Landlords in London are embracing Airbnb, new research shows
A new piece of research reveals that landlords are embracing the culture of Airbnb in London rather than letting out properties on more traditional longer term tenancies.
Indeed, landlords with more than 10 Airbnb listings in the UK’s capital have increased by 8.4% year according to latest research from global real estate advisor Colliers International.
Although the single largest proportion of units continued to be held by single property listers, in 2017 over 45% of units in London were provided by multi-listers, that is those with three or more properties and the percentage of landlords with more than 10 properties listed in London rose to 23%, an increase of 8.4% since the previous year.
‘This rapid growth in multi-listed landlords demonstrates the changing profile of Airbnb from what was originally a platform for individuals to let out their own homes, to a profitable commercial venture whereby people are buying residential properties specifically for use as Airbnb accommodation. Now more than ever, regulation is needed to manage this growing platform to ensure a fair playing field for hoteliers and landlords alike,’ said Colin Hall, head of London Hotels for Colliers International.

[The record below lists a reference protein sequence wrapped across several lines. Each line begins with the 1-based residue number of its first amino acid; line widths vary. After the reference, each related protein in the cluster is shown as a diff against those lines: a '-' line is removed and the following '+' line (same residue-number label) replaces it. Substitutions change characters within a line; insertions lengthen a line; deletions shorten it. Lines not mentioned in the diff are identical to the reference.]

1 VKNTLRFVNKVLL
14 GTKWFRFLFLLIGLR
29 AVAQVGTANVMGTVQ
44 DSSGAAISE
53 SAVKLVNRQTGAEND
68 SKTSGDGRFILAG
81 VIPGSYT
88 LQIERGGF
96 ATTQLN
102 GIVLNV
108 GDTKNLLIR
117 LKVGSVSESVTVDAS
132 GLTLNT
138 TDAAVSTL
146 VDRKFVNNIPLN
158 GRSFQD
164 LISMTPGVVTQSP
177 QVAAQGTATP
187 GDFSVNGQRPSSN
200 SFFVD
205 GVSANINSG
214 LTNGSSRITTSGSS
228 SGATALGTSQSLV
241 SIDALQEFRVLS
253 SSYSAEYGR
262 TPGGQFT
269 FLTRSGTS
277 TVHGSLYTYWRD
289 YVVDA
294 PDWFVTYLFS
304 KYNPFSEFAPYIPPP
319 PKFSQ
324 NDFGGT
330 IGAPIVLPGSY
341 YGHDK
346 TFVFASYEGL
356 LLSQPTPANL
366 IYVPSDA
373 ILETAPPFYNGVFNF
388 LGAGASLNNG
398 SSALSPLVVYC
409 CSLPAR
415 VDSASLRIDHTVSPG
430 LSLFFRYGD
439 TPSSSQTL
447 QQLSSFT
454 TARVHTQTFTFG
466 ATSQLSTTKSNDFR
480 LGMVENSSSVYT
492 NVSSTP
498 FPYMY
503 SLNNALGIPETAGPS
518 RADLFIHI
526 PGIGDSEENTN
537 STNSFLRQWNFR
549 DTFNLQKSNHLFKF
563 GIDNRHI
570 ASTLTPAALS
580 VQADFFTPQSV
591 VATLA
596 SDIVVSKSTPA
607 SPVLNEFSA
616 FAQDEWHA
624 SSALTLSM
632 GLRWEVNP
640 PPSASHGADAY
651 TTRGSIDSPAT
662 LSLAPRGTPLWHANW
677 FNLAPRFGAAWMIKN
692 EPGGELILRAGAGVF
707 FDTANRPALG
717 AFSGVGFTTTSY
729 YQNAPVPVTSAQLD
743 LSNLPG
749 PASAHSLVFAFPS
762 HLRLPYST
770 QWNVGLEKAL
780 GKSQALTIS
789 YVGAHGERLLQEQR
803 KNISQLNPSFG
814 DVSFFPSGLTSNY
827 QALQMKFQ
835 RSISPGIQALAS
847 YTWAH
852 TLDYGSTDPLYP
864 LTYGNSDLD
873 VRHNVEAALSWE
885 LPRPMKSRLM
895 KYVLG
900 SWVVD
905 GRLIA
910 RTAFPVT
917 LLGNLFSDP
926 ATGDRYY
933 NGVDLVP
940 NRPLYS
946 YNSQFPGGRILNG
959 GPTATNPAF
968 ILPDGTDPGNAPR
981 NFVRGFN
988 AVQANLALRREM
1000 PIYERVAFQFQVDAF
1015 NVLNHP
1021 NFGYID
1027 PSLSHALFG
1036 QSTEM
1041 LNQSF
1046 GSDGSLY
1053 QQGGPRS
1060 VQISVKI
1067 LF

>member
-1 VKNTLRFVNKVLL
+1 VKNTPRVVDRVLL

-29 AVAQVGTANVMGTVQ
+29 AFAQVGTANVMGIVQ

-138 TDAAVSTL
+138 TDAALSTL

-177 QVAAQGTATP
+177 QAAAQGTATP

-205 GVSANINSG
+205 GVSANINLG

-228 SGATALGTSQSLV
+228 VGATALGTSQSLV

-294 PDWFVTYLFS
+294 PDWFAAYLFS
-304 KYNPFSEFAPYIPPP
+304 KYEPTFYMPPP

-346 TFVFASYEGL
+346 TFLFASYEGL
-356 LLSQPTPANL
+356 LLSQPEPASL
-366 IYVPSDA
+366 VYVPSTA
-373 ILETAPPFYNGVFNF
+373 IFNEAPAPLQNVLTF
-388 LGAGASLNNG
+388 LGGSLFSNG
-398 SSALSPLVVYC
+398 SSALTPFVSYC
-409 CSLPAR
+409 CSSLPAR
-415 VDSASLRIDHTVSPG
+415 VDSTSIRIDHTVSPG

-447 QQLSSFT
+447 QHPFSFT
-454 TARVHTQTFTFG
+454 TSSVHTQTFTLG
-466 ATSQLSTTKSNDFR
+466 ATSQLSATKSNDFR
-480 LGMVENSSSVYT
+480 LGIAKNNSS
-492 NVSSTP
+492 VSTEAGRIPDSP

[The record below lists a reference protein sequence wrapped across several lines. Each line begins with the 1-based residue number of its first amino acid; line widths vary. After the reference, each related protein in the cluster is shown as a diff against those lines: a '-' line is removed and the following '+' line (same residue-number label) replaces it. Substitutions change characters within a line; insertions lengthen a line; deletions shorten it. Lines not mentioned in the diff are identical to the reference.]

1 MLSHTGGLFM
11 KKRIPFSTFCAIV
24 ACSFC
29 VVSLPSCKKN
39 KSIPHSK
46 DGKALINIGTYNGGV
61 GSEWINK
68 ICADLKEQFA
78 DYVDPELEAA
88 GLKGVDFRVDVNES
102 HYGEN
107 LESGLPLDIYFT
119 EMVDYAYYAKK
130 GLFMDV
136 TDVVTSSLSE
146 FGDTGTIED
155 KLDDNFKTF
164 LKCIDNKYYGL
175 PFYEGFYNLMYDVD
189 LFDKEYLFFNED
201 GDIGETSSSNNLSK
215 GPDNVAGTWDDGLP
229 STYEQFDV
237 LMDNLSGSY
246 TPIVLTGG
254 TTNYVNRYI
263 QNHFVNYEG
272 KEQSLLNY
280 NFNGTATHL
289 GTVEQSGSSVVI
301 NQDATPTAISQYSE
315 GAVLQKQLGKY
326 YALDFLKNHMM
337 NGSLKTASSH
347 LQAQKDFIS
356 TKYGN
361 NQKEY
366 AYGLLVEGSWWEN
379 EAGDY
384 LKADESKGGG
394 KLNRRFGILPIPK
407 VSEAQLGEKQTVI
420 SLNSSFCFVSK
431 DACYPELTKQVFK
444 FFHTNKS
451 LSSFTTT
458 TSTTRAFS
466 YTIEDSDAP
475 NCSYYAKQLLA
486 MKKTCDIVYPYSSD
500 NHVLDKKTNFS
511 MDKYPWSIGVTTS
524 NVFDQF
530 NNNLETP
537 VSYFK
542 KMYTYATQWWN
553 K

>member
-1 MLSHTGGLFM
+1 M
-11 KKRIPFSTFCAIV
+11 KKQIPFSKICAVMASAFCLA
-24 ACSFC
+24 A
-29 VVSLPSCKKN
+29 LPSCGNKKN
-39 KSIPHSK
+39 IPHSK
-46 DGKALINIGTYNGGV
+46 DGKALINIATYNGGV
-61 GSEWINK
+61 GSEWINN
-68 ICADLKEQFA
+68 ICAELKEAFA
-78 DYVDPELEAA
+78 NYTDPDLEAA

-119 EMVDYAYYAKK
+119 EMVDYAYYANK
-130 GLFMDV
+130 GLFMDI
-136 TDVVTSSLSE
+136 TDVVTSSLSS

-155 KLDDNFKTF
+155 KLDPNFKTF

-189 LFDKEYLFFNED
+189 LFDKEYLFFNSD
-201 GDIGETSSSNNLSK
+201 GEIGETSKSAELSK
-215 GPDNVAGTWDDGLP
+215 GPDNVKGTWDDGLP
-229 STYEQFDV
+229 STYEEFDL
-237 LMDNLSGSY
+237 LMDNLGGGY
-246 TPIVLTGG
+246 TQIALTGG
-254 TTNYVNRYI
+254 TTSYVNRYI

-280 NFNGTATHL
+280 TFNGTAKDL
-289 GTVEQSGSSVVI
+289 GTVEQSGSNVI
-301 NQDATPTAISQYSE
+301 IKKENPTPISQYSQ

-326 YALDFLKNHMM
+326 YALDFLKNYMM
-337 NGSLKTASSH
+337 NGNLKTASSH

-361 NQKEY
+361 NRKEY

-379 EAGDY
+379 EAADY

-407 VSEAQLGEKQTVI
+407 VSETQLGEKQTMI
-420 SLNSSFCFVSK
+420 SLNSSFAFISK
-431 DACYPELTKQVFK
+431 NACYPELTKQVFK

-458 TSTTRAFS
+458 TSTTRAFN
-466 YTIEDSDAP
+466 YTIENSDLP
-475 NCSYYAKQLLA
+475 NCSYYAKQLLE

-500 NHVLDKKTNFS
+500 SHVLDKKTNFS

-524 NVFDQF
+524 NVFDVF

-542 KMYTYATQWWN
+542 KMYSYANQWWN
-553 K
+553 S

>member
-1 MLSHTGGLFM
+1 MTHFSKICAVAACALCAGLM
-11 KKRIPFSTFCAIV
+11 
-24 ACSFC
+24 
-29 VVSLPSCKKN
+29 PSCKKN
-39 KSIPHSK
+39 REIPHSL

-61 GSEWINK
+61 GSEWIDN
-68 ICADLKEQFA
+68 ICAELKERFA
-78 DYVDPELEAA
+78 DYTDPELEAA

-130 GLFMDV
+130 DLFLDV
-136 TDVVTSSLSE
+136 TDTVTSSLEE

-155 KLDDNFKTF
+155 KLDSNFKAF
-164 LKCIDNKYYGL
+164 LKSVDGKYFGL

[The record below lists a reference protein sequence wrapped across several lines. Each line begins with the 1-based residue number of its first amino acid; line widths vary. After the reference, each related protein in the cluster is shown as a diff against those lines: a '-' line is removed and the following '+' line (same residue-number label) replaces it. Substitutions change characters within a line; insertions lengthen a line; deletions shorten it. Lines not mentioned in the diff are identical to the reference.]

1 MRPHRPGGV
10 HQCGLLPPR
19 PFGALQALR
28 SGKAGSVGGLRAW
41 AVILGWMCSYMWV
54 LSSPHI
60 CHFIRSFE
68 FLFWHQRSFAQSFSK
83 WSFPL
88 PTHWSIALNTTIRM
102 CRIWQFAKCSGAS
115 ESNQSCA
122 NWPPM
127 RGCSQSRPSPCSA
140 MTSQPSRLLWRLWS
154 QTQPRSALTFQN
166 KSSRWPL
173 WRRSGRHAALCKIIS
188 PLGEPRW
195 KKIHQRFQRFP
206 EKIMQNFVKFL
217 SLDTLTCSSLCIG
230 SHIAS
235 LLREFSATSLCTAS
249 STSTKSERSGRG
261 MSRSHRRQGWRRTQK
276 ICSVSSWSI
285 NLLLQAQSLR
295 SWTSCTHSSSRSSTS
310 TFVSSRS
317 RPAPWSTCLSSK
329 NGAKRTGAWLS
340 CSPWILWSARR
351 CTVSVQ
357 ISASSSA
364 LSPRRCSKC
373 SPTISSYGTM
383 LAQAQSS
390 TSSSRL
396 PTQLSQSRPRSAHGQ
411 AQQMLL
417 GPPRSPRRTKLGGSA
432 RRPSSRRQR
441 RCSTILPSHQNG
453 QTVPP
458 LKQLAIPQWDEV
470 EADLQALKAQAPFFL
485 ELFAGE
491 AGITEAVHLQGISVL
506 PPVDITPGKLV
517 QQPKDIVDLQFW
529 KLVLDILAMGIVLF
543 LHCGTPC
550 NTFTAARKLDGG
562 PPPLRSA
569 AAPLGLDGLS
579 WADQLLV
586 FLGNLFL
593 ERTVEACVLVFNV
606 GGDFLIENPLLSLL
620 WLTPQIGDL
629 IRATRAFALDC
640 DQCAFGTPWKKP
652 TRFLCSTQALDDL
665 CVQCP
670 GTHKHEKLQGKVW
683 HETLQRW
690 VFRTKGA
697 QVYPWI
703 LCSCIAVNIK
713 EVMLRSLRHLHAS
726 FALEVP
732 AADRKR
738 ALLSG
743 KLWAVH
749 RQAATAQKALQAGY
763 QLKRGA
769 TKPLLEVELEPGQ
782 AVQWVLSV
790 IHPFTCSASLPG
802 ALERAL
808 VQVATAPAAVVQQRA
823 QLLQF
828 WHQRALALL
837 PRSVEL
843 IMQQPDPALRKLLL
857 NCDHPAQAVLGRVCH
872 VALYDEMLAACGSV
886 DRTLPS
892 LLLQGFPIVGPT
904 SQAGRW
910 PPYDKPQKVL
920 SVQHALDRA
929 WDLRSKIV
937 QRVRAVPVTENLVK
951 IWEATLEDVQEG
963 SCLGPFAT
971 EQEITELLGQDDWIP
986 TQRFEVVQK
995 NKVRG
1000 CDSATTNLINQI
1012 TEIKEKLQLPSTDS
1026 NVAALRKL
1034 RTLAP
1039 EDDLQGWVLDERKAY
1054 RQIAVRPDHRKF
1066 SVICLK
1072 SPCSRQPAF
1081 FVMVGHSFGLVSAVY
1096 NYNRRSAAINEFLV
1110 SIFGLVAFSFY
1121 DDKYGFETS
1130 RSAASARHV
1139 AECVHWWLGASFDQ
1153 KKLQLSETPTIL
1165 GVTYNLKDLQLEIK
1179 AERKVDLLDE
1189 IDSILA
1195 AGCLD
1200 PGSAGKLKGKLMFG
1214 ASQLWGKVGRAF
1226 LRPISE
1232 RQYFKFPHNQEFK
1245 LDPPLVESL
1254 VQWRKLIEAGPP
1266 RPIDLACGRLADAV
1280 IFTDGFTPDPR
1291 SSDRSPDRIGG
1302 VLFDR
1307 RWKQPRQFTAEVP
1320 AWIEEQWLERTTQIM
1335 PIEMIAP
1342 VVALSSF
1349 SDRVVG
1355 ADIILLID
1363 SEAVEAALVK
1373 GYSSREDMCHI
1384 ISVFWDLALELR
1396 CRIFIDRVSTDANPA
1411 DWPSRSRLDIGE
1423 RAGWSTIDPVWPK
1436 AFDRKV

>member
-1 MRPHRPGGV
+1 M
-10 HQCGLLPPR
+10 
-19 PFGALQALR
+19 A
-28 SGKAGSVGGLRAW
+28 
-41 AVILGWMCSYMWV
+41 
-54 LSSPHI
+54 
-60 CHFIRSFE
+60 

Airbnb saw an increase in bookings in London of 45% in 2017, amounting to almost 6.7 million overnight stays. This compares to a 4.6% increase in hotel stays to 91 million. Central London and the West End, the Southern Fringe and the Northern Fringe were the locations that took the highest percentage of business in the London market, collectively amounting to 61% of total bookings.
Central London and the West End accounted for almost 32% of total bookings, with an average daily rate of over €158 a night compared to an average of €130 across the wider London market.
In terms of volume, it was the Southern Fringe that was the next most popular area with 17% of bookings. However, when looking at ADR, the Northern Fringe neighbourhood was able to achieve a higher daily rate at €103 on average, compared to the Southern Fringe’s €97.99 per night.
Overall, Airbnb continues to go from strength to strength with its market share steadily increasing from 5% to 6.9% between 2016 and 2017.
‘Although proportionally slightly down on 2016 levels, private rooms remain the most popular type of accommodation amongst Airbnb users in London, representing 41% of all bookings at an average of €63 per night,’ said Damian Harrington, head of EMEA research at Colliers International.
‘There was, however, an increase in the proportion of bookings for entire homes with one bedroom properties being the most popular choice in 2017. Similarly, although accounting for a smaller proportion of demand, 2017 saw a sharp rise in bookings for entire three and four bedroom homes with average nightly rates considerably higher than the London average,’ he added.